See what questions
a doctor would ask.
Skin: a natural protective covering of the body; site of the sense of touch; "your skin is the largest organ of your body"
Source: WordNet 2.1
Skin : covering of the outer region of the body that protects it from the environment.
The skin is the largest organ in the body --- both in weight and in surface area --- and separates the body's internal environment from the external environment. The skin has many diverse roles. It acts as a channel of communication with the outside world; protects the body from water loss; uses specialized pigment cells, called melanocytes, to protect the body from ultraviolet radiation; participates in calcium homeostasis by contributing to the body's supply of vitamin D; and helps regulate body temperature and metabolism.
Your skin protects your body against heat, light, infection, and injury. It also stores water and fat and produces vitamin D. The skin has two main layers and several kinds of cells. The top layer of skin is called the epidermis. It contains three kinds of cells: flat, scaly cells on the surface called squamous cells; round cells called basal cells; and cells called melanocytes, which give your skin its color.
The inner layer of skin is called the dermis. This layer is thicker, and contains blood vessels, nerves, and sweat glands. The hair on your skin also grows from tiny pockets in the dermis, called follicles. The dermis makes sweat, which helps to cool your body, and oils that keep your skin from drying out. (Source: excerpt from Skin Cancer: NWHIC)
The skin is the body's largest organ. It protects against heat, sunlight, injury, and infection. It helps regulate body temperature, stores water and fat, and produces vitamin D. The skin has two main layers: the outer epidermis and the inner dermis .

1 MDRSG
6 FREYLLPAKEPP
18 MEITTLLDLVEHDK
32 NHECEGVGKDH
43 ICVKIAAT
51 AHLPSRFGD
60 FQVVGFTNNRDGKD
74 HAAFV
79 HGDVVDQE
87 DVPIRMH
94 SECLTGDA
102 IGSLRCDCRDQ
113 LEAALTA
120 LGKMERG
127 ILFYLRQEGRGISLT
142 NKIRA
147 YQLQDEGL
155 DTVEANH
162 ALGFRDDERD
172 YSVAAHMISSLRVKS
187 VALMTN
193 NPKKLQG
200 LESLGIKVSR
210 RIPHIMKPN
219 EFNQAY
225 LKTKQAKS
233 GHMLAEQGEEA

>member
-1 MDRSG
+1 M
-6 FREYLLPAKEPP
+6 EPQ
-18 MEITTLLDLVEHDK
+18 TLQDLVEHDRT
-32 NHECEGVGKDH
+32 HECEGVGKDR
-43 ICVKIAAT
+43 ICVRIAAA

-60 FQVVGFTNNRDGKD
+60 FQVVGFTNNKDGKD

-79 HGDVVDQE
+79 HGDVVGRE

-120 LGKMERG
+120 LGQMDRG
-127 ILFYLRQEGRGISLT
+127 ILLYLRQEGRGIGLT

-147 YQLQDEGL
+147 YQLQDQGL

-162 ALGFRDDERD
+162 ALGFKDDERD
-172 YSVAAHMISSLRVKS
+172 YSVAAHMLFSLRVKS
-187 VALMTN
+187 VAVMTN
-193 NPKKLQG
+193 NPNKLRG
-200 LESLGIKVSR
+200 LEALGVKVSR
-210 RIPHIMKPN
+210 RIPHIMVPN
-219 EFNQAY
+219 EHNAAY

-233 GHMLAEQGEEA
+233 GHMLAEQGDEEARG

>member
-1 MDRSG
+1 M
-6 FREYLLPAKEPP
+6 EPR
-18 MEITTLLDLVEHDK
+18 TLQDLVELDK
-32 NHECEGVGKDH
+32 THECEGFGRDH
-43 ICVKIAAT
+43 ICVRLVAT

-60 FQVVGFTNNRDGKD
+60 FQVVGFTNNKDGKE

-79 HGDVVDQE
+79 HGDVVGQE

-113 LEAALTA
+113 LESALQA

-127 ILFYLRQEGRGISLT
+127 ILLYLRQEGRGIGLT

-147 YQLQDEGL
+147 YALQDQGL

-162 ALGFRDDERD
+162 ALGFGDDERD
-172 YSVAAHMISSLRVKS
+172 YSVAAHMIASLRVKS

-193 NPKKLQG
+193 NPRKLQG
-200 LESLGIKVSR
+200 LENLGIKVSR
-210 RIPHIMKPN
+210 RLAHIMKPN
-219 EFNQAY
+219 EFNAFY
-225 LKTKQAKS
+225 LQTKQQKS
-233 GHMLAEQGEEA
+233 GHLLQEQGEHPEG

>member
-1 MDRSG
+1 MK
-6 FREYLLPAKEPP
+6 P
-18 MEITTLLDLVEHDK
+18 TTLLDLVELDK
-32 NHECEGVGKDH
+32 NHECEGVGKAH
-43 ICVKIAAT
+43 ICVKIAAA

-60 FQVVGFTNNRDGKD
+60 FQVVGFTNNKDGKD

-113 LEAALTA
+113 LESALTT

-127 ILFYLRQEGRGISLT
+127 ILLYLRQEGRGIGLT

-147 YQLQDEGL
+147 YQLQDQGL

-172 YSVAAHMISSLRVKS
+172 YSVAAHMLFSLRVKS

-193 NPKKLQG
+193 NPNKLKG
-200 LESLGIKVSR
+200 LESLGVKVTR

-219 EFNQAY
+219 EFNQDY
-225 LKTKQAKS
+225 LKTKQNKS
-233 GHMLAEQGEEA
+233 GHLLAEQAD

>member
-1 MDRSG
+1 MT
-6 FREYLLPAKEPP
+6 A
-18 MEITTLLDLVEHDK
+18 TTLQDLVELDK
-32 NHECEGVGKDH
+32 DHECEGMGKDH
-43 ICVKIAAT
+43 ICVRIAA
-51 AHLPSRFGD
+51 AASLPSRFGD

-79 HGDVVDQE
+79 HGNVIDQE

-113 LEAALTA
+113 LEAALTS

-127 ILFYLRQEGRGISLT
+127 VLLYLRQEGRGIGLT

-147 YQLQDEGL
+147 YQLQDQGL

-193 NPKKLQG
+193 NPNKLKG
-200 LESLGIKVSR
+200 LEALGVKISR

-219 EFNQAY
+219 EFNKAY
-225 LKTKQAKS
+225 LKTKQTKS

The epidermis is mostly made up of flat, scalelike cells called squamous cells . Round cells called basal cells lie under the squamous cells in the epidermis. The lower part of the epidermis also contains melanocytes.
The dermis contains blood vessels, lymphatic vessels, hair follicles , and glands. Some of these glands produce sweat, which helps regulate body temperature, and some produce sebum , an oily substance that helps keep the skin from drying out. Sweat and sebum reach the skin's surface through tiny openings called pores. (Source: excerpt from What You Need To Know About Melanoma: NCI)
Skin: The skin is the largest organ in the body and a part of the integumentary system, the largest system in the body. The skin is made up of two layers, the epidermis and the dermis, which contain hair, nails, and some glands and sensory receptors. The functions of the skin include creating a division and a physical barrier between the body and its surroundings, protecting the body from infection, filtering out UV radiation, cushioning and protecting the tissues beneath it and regulating body temperature. Functions also include sensory reception, absorption of some substances and biochemical synthesis.
Conditions that can afflict the skin include cancer, dysplagia, melanoma, burns, rashes, acne, psoriasis, eczema, warts, infection, trauma, herpes, inflammation and lacerations.
The following organs are closely related to the organ: Skin:
The following conditions are related to the organ: Skin:
The following list contains sub-parts of the organ: Skin:
These symptoms are related to afflictions of the organ: Skin:
Condition count: 91 ; see list below.
Organ types: Immune system (145)
Organs: list of all organs
Search Specialists by State and City